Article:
A chance meeting, a decision to join forces and make music and a prominent competition win were all elements involved in the story of how Icelandic act Vök formed just a year ago. A lot has happened and changed since then, with founding members Margrét Rán and Andri Már recruiting guitarist Ólafur Alexander as a full time member of the band, and the trio going on to perform at an astounding nine shows during last year’s Iceland Airwaves festival, making the live act one of the hottest tickets in town.
Vök are now set to head to London for their debut UK performance. They’ll perform as a part of this month’s Ja Ja Ja club night on the 13th February at The Lexington alongside Atlanter and Schultz & Forever, so read on to find out more about them and what they have in store for their much anticipated show.
Spotlight Interview : Vök
First let’s get something cleared up – I’ve heard some varying attempts to pronounce your name, but it seems like the closest phonetic way to spell it might be “verk” – does that sound right? Does it have a literal translation?
Vuk (the “ö” in Vök is pronounced sort of like the “o” in worse)
And then let’s start at the beginning. What was that drew you together as people, and to make music?
Margrét and Óli grew up together and have been close friends all their lives. Margrét and Andri met in 2007 by coincidence on our way to a summer house party with mutual friends. The two of us have been nearly inseparable since.
About one and a half years ago we discovered that we had both been experimenting with electronic music in our separate corners and always aimed at working something out together. We didn’t really do anything but experiment until we decided to participate in Músiktilraunir in 2013 as Vök. Margrét rang up Óli to join forces with us but he had to say no due to being abroad the same week as the competition. To our great surprise we won Músíktilraunir and shortly after Óli came home he was recruited to the band.
I understand this is the first band any of you have been in – were you all playing with sound and instruments already, or did you buy and learn gear for Vök?
For Andri this is the first band but for Margrét and Óli this is actually the second band we have been in together. We even participated in Músiktilraunir back in 2006 with our high-school rock duo Wipeout, then only 12 and 14 years old.
We come from very different musical backgrounds. Andri studied jazz and blues while Margrét and Óli are mostly self-educated.
Have you had some highlights in terms of live shows? Which have been standouts?
LungA festival in Seyðisfjörður last summer definitely stands out as one of the most memorable as it really brought us closer together as a group. Then Iceland Airwaves which was crazy! We had really great venues and the crowds were truly amazing!
You had a very busy Airwaves with so many off-venues, how did that go? What were the best moments of your festival, playing or as an audience member?
Yes! We played a total of 9 concerts during these 5 days, 7 of which were off venue so we were pretty exhausted the Monday after. Our gig in Norðurljós, Harpa on the Wednesday was really awesome. Everything in Harpa is so professional and we can’t imagine a better place to play. Then we had a really surprisingly fun off-venue gig at English Pub the Friday afternoon. It’s a small sports bar in Reykjavík where we were kind of booked by mistake so we didn’t really expect much of it. But when we showed up the place was already packed. Then we started playing and the crowd really went with us and everybody had a great time!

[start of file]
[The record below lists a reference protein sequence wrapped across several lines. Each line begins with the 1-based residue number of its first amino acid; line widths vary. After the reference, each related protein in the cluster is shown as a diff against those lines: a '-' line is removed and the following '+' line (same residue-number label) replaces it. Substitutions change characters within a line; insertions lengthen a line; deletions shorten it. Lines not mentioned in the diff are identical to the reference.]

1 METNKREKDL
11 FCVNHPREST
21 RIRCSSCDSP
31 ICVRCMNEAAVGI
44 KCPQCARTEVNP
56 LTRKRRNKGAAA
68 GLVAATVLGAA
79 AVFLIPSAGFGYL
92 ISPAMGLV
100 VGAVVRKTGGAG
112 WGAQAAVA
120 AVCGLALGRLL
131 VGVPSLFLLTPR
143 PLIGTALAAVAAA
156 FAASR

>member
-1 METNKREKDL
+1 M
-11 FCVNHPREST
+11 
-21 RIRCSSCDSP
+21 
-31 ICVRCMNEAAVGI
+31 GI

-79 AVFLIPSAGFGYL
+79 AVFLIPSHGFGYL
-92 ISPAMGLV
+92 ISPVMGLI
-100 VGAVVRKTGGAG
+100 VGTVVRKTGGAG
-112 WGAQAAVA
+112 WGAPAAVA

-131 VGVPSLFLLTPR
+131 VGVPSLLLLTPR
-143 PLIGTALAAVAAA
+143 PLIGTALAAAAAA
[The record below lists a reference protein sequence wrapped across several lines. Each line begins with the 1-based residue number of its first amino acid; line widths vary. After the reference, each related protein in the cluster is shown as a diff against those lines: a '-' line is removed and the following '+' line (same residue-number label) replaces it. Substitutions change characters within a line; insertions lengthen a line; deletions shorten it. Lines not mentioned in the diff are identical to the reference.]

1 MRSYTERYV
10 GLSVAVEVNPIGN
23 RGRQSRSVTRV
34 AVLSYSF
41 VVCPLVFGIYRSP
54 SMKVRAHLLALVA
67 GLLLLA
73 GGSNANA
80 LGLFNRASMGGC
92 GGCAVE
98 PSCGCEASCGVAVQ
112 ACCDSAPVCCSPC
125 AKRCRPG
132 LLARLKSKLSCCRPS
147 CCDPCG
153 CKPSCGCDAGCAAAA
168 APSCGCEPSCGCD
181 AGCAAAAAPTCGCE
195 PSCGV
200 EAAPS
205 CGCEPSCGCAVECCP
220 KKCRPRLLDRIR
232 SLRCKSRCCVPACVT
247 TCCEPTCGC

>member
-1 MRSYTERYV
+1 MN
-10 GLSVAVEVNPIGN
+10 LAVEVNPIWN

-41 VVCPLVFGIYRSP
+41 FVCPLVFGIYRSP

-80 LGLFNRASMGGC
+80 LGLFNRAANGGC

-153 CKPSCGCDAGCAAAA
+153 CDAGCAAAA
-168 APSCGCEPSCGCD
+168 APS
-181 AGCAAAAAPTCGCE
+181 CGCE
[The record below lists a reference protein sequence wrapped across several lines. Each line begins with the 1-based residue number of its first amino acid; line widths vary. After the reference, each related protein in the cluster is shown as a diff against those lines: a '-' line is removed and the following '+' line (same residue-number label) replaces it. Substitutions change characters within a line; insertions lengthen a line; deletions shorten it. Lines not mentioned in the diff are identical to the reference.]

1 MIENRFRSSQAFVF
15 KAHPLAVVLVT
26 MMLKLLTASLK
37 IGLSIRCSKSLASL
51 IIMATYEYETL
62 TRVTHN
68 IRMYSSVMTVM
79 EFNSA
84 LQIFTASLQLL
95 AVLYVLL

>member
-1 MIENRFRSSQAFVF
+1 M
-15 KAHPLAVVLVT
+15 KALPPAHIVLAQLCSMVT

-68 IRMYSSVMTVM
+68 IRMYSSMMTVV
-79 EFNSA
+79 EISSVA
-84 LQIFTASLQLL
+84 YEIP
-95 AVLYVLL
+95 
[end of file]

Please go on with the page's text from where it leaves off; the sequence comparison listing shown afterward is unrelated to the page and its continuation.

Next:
You guys have had a lot of attention for such a young band, how have you been handling all the questions and interest? Has it come as a surprise, or a good one, to have people getting excited and interested in it all?
It has definitely been a good one but I think none of us really expected it, so it has definitely come as a surprise!
We try and stay grounded, tackle one thing at a time and it’s very fun when people want to talk to us about our music but most important is that if people are listening and like what they hear, we are happy.
Your first album came out on Record Records – how did it come about, did you work with a studio and a producer? How was the recording process?
The recording process for the EP was mostly done by Andri and Margrét in a quiet summerhouse, out in the country, but a lot of it was done in Sundlaugin the old Sigur Rós studio.
Has it been released internationally? Have you guys played much abroad yet, and if so, how was it?
The EP was released solely in Iceland although RecordRecords delivers worldwide shipping. We haven’t played much abroad yet although we played a couple times in Holland and France as a duo before we became a trio. We definitely plan on doing more of that in the future.
Are there Nordic bands you feel inspired by or excited about?
We’re excited about Byrta from the Faroe Islands and Mhoo from Norway ,both of which we have played with before, there is also a new Icelandic band called Highlands, which we are playing with at this year’s Sónar Reykjavik.
Do you perceive of a thread that connects Nordic bands with something in common?
I think all Scandinavians possess a rare sense of resourcefulness and a different outlook on the rest of the world which reflects in the music.
Are you excited to play Ja Ja Ja? Do you have more plans to go farther abroad in future?
Yes of course we are! Ja Ja Ja has proved to be a great platform for so many Nordic bands and we are thrilled to have a chance to be a part of that! We plan to visit many great festivals this year, whether it be abroad or here in Iceland.